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MLK interchange at 71 takes step forward

Holly Yurchison

Cincinnati Council will likely vote Wednesday to sell bonds to pay for the city's portion of building a new interchange on I-71 at Martin Luther King Drive.  The plan has been in the works for several years.  

“We’re not just building a road because we need a road there,” Council Member Yvette Simpson said.  “We anticipate lots of development along the corridor.”

The MLK interchange is designed to provide easier access to the Uptown area and places like the University of Cincinnati and several major hospitals.

“The MLK interchange is a big, important project that is going to have a big impact for our entire city,” Council Member P.G. Sittenfeld said.  “Helping unlock enormous job growth for the city and for the region.”

There is some debate about whether the bonds for the project will increase the city's property tax rate.  The city's finance director said the actual tax rate will not increase because of the MLK project.  

“If it weren’t for this vote, property taxes would be going down,” Council Member Chris Seelbach said.  “And as a result of this vote, they will either be going up or other projects will be not on the forefront, this will take the place of other projects.”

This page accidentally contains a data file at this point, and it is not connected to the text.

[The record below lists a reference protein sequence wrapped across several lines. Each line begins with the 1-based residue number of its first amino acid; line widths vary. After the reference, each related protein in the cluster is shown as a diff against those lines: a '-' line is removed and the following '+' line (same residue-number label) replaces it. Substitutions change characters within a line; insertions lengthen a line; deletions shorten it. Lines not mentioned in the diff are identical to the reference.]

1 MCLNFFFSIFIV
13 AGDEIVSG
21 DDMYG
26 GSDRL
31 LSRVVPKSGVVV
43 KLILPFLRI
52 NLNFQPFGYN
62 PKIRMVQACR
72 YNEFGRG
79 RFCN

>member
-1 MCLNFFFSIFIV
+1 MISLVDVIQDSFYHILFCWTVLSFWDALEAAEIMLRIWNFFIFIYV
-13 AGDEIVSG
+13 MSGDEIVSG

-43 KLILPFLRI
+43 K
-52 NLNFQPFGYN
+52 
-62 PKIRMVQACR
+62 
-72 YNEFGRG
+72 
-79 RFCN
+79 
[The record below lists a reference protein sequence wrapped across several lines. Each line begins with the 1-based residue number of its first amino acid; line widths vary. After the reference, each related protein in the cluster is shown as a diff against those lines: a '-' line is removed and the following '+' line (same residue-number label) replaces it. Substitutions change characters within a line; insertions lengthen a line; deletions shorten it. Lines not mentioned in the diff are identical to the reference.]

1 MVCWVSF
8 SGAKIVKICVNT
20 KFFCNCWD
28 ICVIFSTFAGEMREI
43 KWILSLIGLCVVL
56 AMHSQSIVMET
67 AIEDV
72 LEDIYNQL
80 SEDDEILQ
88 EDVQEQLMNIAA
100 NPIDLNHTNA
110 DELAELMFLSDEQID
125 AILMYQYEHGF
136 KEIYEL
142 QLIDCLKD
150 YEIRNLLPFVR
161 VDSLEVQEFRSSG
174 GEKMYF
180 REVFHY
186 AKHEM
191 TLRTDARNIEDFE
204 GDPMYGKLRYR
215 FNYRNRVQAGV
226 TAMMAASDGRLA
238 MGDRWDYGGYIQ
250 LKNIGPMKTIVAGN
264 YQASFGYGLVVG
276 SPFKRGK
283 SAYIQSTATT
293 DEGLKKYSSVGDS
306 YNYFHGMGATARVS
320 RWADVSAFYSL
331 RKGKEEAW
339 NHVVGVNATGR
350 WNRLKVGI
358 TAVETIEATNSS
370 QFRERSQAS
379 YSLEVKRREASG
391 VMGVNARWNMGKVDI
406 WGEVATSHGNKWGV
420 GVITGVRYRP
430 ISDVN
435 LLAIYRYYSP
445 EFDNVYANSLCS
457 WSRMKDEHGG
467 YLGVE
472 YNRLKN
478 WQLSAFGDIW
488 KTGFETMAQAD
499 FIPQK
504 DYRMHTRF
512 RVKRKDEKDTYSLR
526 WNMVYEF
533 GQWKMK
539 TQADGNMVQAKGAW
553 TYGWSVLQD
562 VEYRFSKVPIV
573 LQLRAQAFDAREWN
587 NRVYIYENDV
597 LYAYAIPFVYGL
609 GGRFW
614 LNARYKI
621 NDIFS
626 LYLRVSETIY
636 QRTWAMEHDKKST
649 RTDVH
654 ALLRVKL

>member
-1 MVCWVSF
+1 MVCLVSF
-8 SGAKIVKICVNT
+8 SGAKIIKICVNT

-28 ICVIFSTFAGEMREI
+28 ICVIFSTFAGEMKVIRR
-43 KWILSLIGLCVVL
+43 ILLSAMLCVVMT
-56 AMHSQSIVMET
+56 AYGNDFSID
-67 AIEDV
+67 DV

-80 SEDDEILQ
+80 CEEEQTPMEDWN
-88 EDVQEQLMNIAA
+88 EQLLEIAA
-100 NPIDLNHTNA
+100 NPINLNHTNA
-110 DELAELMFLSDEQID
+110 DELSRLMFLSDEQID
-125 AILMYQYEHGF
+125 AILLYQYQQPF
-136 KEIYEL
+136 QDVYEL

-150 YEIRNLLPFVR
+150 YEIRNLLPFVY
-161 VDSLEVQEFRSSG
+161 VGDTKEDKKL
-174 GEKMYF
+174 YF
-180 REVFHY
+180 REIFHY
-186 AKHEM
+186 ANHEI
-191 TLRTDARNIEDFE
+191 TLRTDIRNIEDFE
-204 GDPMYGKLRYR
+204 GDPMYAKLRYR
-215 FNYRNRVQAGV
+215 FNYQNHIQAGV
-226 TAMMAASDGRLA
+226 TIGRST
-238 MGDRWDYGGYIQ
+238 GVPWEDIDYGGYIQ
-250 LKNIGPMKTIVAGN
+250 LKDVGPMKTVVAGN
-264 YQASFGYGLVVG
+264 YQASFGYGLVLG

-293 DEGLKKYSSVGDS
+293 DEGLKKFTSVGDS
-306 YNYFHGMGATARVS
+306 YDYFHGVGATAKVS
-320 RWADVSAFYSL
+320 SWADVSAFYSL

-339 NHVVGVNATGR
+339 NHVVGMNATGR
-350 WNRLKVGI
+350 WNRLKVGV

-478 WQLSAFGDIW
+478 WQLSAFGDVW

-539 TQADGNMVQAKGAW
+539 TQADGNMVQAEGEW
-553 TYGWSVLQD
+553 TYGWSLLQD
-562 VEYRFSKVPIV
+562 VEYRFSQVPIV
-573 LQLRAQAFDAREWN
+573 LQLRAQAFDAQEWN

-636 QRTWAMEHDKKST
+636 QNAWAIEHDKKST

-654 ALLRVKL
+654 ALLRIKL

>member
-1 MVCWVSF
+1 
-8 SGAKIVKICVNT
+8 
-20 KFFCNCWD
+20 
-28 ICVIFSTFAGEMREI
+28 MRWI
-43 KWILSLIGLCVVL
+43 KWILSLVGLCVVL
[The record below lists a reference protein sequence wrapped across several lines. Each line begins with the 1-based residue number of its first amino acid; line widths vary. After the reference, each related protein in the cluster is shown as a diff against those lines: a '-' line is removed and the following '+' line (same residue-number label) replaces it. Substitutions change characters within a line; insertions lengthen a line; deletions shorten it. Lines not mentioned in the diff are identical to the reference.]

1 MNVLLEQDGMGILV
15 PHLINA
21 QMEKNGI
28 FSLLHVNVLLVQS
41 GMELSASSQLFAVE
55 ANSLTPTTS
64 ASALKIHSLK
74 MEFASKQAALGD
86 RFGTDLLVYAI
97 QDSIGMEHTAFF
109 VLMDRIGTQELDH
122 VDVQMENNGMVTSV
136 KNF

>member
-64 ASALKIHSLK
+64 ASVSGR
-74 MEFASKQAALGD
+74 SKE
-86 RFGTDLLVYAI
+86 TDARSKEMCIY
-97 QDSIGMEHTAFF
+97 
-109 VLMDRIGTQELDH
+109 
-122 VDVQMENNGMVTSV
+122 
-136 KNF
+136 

Some on Council do not agree with that assessment.
“To say that this vote has anything to do with raising taxes or has some future transaction is absolutely grandstanding,” Council Member Christopher Smitherman said.  “The reality is that the public policy that this Council might make in the future or not make in the future will ultimately impact where property taxes are going.”

For now the property tax rate for the capital or project budget will remain steady because some older city debt is about to be retired.  

Former City Manager Milton Dohoney had planned to use $20 million from the parking lease deal with the Port Authority to fund the local portion of the MLK project.  But that
lease agreement has been placed on old with a new mayor and city council majority.  

Construction on the $106 million dollar MLK interchange could begin in the summer and will take a couple years to complete.

Jay Hanselman brings more than 10 years experience as a news anchor and reporter to 91.7 WVXU. He came to WVXU from WNKU, where he hosted the local broadcast of All Things Considered. Hanselman has been recognized for his reporting by the Kentucky AP Broadcasters Association, the Ohio Society of Professional Journalists, and the Ohio AP Broadcasters.